A tight budget is prompting Spokane County to cut two dozen uninsured people from its methadone treatment program and will slam shut the possibility that 22 more uninsured drug addicts on the waiting list will get help from the program soon.
The program helps heroin addicts and the growing number of patients who are hooked on prescription painkillers maintain some stability in their lives.
Going without it, some say, will result in renewed drug addiction and higher crime rates.
“We’ll go out and do anything to get what we need. Anything,” said methadone patient Rosie Rousseau, who received a letter Monday from the Spokane Regional Health District informing her that she’d be dropped from the program in 30 days.
County Health Officer Dr. Joel McCullough said the cuts are an unfortunate result of tighter budgets and how the county decided to allocate dollars.
County Commissioner Mark Richard, who also chairs the health district board, said the methadone program has been treating too many patients on state assistance for several years.
The county is reimbursed to treat a set number of patients who rely on Medicaid pay for their care.
Having too many of these patients leaves the county picking up the bill at a time when money is tight.
Richard said the recurring problem of too many Medicaid patients isn’t necessarily anyone’s fault. He said some patients who enter the clinic with private insurance coverage lose their jobs, and thus their coverage, and become dependent on state assistance.
The clinic’s annual budget last year was $1.2 million; of that, about $441,000 came from Medicaid.
All the talk of budget problems and dollar allocations mean little to patients. A dose of methadone a day is the difference between them living lives that are stable and even productive enough in some cases to hold jobs, versus lives of drug addiction, said Martin Branham, a Medicaid patient who was at the methadone clinic Monday. Now 44, he has reconnected with family since starting on the methadone program and credits it with salvaging his life.
Rousseau said if patients can’t obtain methadone through the clinic, they will be driven back to buying street drugs financed by prostitution, theft and other crimes.
“No one here wants that,” Rousseau said, motioning to more than a dozen people gathered at the health district. “But everyone here knows what will happen.”
Methadone is not a cure for addiction, and it does not make a user high. Instead it satisfies the body’s demand for opiates including heroin and prescription painkillers such as oxycodone. Many people who take methadone do so as a kind of last resort. They have often failed to kick their drug habits through inpatient or outpatient drug and alcohol dependency centers.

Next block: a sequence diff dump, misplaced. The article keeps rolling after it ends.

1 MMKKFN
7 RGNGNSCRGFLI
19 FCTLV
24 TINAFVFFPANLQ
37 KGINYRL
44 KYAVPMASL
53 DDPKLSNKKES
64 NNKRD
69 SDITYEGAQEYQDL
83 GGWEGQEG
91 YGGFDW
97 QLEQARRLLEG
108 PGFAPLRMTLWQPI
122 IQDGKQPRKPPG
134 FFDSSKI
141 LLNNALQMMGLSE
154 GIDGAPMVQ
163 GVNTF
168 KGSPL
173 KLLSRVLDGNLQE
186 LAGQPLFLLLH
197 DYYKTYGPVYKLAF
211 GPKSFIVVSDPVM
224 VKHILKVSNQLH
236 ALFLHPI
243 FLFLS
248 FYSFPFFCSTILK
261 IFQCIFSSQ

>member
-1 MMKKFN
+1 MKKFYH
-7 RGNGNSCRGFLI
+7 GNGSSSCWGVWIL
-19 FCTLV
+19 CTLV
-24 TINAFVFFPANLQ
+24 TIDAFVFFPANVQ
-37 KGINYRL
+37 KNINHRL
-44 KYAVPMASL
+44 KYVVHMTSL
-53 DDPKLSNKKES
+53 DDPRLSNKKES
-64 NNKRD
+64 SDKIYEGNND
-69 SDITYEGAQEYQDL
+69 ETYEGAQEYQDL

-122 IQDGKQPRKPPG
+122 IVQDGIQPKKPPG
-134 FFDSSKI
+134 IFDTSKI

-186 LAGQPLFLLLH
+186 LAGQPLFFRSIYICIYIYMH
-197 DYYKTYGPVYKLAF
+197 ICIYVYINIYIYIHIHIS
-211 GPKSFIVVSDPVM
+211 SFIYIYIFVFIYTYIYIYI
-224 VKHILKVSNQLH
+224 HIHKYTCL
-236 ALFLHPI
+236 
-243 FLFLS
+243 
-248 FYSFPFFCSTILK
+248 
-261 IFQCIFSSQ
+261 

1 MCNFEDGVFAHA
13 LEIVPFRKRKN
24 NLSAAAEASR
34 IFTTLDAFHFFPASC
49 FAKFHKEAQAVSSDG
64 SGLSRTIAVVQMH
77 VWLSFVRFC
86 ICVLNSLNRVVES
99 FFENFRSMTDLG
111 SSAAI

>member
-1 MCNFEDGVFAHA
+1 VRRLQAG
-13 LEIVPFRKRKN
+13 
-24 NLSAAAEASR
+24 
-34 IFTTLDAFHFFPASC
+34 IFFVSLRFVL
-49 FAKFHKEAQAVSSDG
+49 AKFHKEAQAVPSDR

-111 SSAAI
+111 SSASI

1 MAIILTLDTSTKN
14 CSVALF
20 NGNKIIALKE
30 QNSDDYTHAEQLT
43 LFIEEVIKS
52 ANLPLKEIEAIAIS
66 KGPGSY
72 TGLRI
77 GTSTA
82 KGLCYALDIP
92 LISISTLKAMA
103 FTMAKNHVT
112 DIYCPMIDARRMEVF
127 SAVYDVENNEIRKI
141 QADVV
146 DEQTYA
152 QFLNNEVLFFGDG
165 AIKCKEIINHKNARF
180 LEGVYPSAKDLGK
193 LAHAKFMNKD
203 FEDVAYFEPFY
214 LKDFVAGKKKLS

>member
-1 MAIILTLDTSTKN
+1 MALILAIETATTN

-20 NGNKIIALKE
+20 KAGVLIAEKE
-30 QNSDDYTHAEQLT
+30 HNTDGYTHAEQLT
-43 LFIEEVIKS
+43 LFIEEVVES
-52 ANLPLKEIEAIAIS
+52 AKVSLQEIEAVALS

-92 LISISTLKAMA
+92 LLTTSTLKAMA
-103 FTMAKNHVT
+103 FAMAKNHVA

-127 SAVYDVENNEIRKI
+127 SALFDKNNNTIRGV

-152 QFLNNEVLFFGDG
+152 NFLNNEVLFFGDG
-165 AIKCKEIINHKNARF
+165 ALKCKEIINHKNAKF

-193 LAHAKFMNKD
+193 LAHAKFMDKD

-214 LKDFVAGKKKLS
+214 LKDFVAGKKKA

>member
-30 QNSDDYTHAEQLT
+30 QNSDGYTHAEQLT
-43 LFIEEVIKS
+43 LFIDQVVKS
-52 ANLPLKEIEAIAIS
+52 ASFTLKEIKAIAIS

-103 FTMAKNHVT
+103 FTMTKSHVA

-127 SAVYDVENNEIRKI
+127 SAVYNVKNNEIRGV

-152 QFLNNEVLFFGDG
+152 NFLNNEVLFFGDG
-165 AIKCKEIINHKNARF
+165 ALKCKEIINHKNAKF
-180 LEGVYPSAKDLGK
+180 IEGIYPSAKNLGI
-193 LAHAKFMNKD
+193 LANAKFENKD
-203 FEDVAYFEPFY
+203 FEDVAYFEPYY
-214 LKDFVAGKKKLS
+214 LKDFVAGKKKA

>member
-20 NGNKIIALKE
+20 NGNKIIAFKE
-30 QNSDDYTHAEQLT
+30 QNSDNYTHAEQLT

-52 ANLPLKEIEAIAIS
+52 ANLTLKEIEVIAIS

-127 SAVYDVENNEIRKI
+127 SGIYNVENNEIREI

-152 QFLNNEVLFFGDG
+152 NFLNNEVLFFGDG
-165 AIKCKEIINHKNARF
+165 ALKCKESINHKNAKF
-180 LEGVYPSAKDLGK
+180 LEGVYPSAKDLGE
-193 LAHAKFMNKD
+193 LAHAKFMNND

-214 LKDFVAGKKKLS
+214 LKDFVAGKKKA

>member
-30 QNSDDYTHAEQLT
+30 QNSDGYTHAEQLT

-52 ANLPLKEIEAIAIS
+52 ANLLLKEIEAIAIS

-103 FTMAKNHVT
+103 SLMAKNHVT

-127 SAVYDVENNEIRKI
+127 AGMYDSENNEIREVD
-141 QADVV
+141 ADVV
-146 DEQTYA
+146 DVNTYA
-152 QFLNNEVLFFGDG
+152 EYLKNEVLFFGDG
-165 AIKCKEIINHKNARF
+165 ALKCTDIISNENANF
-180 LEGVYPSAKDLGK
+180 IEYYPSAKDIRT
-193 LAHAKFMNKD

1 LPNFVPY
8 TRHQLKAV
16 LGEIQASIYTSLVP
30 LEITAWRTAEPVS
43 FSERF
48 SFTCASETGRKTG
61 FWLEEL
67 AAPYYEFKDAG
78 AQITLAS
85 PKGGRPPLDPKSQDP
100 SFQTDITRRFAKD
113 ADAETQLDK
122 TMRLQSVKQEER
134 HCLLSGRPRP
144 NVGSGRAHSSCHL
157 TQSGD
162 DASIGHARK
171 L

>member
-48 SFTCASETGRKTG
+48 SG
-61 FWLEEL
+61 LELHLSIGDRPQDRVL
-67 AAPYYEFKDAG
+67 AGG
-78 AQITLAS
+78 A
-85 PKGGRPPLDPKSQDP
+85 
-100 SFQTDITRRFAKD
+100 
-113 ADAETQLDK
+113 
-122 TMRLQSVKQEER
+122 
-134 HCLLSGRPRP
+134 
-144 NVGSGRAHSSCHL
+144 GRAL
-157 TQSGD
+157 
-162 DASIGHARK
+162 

“My life was trash before I got on this program,” said a woman who goes by Toney, a heroin addict for 10 years. “I’d be dead.”
The program has turned her life around. This year she helped organize a bake sale and other fundraisers that sent five children to summer camp.
That’s a long way from her role harboring a criminal in her home years ago that led to a 10-hour standoff with police.
The methadone clinic has its critics. People can overdose and die if they combine methadone with other drugs.
There are now 358 patients of the clinic. Many, including those being removed from the list, must arrive at the clinic every morning between 5:30 a.m. to 9 a.m. for their dosage. There are random drug tests – a safety measure meant to ensure patients are not abusing other drugs. And they must take a breath test for alcohol.
Of the methadone clinic’s 358 patients, 187 are on state medical assistance, meaning that their health care needs – including drug-addiction treatment – are subsidized by taxpayers. The rest have private medical insurance or pay for the methadone out-of-pocket.
This year county commissioners made a series of budget decisions that will roll back the number of Medicaid patients to 162.
At the same time, the clinic will boost the number of private-pay patients to 238, for a total of 400 people.
Julie Albright, the methadone clinic’s program manager, said cutting patients is difficult, especially when viewed in the broader context of the big savings that can be achieved by reducing crime, social services and medical emergencies associated with drug addiction.
Among some of the people getting cut from the program are new mothers. Women who are pregnant and drug addicts can be forced to take methadone to protect the fetus.
Staying on methadone allows them to breastfeed and remain stable during those difficult first few months of motherhood.
Cutting these women off from methadone after their babies are born increases the risk of a drug relapse, Albright said.
“This is a program that really saves money and people’s lives,” she said.